How Are The Houseless Currently Being Assessed By Missoula Service Providers?

by Travis Mateer

Back in my day of service providing, the Missoula Coordinated Entry System (CES) used an assessment tool called the VI-SPDAT, a fun acronym to spit out to houseless individuals wanting to be assessed and entered into our grand service delivery system. What’s used now? Something called MAP, which I assure does NOT mean minor attracted person.

This assessment tool is provided by a company called Pathways Community Network Institute, so I clicked the link, downloaded the questionnaire, and now we’re going to take a look at how the houseless proliferating along the Clark Fork River, and in nearly every park, are being assessed by this assessment tool. Let’s begin.

Ok, in this first little part of MATCHING FOR APPROPRIATE PLACEMENT, health is the focus. Will a person’s potential disability supplemental income be identified? I don’t know, because we’re quickly on to assessing for the potential of domestic abuse.

The shelters that can temporarily house those fleeing domestic violence are generally VERY restrictive. For example, if a person’s abuser is NOT physically in Missoula, the person fleeing abuse may not be eligible to stay at a place like the YWCA shelter. Organizations can, and oftentimes MUST, put restrictive filters on in order to ensure limited resources are spent wisely. Are municipalities not able to act in a similar manner?

The assessment tools ends with 10 more questions. Here they are:

Before we get to the score sheet, let me point out some things I am NOT seeing. I am not seeing questions that assess HOW LONG a houseless person has been in Missoula, or anything that could determine their ability to SUSTAIN housing, like a local support system. Maybe that information isn’t important to Missoula service providers.

Now, here’s the scoring:

When I look at this assessment tool, what I see is a basic capability to determine whether or not someone is in crisis, thus in need of “crisis intervention”, and nothing more.

What I would like to see are questions like these:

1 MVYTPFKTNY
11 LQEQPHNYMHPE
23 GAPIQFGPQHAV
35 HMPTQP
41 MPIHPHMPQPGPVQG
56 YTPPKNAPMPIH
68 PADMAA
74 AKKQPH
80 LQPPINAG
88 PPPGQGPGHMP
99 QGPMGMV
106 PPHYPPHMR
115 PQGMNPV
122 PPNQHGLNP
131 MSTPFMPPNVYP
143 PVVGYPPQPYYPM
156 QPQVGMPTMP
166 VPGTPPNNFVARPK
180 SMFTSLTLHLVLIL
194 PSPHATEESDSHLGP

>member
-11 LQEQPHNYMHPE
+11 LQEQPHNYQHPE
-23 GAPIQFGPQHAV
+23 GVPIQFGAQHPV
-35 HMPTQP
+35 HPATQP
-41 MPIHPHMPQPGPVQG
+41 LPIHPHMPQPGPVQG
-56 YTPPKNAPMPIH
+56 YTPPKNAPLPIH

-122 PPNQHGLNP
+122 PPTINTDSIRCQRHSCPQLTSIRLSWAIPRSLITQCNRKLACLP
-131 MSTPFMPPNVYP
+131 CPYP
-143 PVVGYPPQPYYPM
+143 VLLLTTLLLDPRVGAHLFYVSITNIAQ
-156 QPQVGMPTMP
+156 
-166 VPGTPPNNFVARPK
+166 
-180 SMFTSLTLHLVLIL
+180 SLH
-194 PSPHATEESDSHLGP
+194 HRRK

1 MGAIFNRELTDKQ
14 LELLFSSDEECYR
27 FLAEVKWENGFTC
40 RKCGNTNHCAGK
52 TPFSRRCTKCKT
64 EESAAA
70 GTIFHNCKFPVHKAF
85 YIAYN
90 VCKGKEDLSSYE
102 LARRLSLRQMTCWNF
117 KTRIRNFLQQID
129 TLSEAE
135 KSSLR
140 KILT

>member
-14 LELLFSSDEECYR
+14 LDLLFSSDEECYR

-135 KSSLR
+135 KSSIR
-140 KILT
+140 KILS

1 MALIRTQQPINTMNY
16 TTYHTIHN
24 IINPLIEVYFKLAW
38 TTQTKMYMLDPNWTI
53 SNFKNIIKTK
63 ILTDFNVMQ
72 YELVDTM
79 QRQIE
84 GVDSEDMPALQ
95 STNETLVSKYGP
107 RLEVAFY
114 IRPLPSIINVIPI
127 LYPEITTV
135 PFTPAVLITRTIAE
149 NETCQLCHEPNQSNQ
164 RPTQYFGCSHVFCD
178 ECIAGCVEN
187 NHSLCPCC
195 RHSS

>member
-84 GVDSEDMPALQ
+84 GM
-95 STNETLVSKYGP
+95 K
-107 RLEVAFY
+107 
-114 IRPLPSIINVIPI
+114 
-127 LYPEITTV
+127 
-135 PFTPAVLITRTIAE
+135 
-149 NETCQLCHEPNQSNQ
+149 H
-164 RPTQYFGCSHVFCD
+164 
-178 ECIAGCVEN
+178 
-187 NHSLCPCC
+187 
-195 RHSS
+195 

Where did you last receive mail?
What kind of financial assistance do you receive?
Do you have to register as a violent or sexual offender?
Do you WANT housing?
Describe your social support network?

Is it unreasonable to want a better assessment tool in the midst of a homeless tent-bloom unlike anything I’ve ever seen in my 12 years working in the non-profit sector?

Yesterday my day began with a 911 call because a man beneath the Russell bridge was so fucked up, he couldn’t get his pants pulled up, something I implored him to do several times. He just sat there, in a chair, with his pants around his ankles, barely conscious. While on the phone with 911 dispatch, I was told about the non-emergency line. I thanked the woman, but insisted a welfare check be completed anyway.

Since our helpless leaders are looking to THE NATIONAL PROBLEM of drugs as a way to abdicate their own responsibilities locally, here’s a tweet from Seattle worth considering. That city is in serious trouble, as this attempt to scrape back some control clearly indicates:

If you appreciate the context and on-the-ground reporting I’m bringing to this issue, please consider supporting Travis’ Impact Fund (TIF), or making a donation at my about page.

Thanks for reading!

About Travis Mateer

I'm an artist and citizen journalist living and writing in Montana. You can contact me here: willskink at yahoo dot com
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